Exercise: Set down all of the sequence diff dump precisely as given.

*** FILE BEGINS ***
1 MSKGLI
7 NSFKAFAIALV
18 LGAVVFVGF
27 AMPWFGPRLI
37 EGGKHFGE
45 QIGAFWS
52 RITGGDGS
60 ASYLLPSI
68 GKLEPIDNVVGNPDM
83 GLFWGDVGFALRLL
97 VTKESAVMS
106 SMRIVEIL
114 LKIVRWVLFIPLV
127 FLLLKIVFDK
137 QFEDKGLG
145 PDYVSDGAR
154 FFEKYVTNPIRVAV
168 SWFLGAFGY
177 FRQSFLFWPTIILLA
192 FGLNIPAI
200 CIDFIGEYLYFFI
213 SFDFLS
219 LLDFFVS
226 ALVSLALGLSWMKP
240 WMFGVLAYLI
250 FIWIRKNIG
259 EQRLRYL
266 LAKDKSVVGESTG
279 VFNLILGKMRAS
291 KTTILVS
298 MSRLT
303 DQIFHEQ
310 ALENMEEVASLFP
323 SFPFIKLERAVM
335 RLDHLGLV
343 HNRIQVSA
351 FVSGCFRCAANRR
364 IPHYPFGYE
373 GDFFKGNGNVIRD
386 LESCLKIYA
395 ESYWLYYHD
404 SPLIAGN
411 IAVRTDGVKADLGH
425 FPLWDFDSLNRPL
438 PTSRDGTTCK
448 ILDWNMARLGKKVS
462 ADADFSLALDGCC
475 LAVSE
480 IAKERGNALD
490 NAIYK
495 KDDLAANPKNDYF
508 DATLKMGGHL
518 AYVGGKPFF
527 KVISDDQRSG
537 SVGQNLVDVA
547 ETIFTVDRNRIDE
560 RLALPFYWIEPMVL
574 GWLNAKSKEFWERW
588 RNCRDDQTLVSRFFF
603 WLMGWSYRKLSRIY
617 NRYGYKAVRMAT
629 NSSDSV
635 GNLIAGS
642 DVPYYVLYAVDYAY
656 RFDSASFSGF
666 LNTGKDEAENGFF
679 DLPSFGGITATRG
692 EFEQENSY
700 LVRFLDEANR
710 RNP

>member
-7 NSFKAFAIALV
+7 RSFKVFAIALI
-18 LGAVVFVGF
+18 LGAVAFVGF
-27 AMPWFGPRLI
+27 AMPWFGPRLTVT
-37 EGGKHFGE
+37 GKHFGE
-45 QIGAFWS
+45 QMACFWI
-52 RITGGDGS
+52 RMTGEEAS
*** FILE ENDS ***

1 MSKGLI
7 NSFKAFAIALV
18 LGAVVFVGF
27 AMPWFGPRLI
37 EGGKHFGE
45 QIGAFWS
52 RITGGDGS
60 ASYLLPSI
68 GKLEPIDNVVGNPDM
83 GLFWGDVGFALRLL
97 VTKESAVMS
106 SMRIVEIL
114 LKIVRWVLFIPLV
127 FLLLKIVFDK
137 QFEDKGLG
145 PDYVSDGAR
154 FFEKYVTNPIRVAV
168 SWFLGAFGY
177 FRQSFLFWPTIILLA
192 FGLNIPAI
200 CIDFIGEYLYFFI
213 SFDFLS
219 LLDFFVS
226 ALVSLALGLSWMKP
240 WMFGVLAYLI
250 FIWIRKNIG
259 EQRLRYL
266 LAKDKSVVGESTG
279 VFNLILGKMRAS
291 KTTILVS
298 MSRLT
303 DQIFHEQ
310 ALENMEEVASLFP
323 SFPFIKLERAVM
335 RLDHLGLV
343 HNRIQVSA
351 FVSGCFRCAANRR
364 IPHYPFGYE
373 GDFFKGNGNVIRD
386 LESCLKIYA
395 ESYWLYYHD
404 SPLIAGN
411 IAVRTDGVKADLGH
425 FPLWDFDSLNRPL
438 PTSRDGTTCK
448 ILDWNMARLGKKVS
462 ADADFSLALDGCC
475 LAVSE
480 IAKERGNALD
490 NAIYK
495 KDDLAANPKNDYF
508 DATLKMGGHL
518 AYVGGKPFF
527 KVISDDQRSG
537 SVGQNLVDVA
547 ETIFTVDRNRIDE
560 RLALPFYWIEPMVL
574 GWLNAKSKEFWERW
588 RNCRDDQTLVSRFFF
603 WLMGWSYRKLSRIY
617 NRYGYKAVRMAT
629 NSSDSV
635 GNLIAGS
642 DVPYYVLYAVDYAY
656 RFDSASFSGF
666 LNTGKDEAENGFF
679 DLPSFGGITATRG
692 EFEQENSY
700 LVRFLDEANR
710 RNP

>member
-7 NSFKAFAIALV
+7 RSFKVFAIALI
-18 LGAVVFVGF
+18 LGAVAFVGF
-27 AMPWFGPRLI
+27 AMPWFGPRLTVT
-37 EGGKHFGE
+37 GKHFGE
-45 QIGAFWS
+45 QMACFWI
-52 RITGGDGS
+52 RMTGEEAS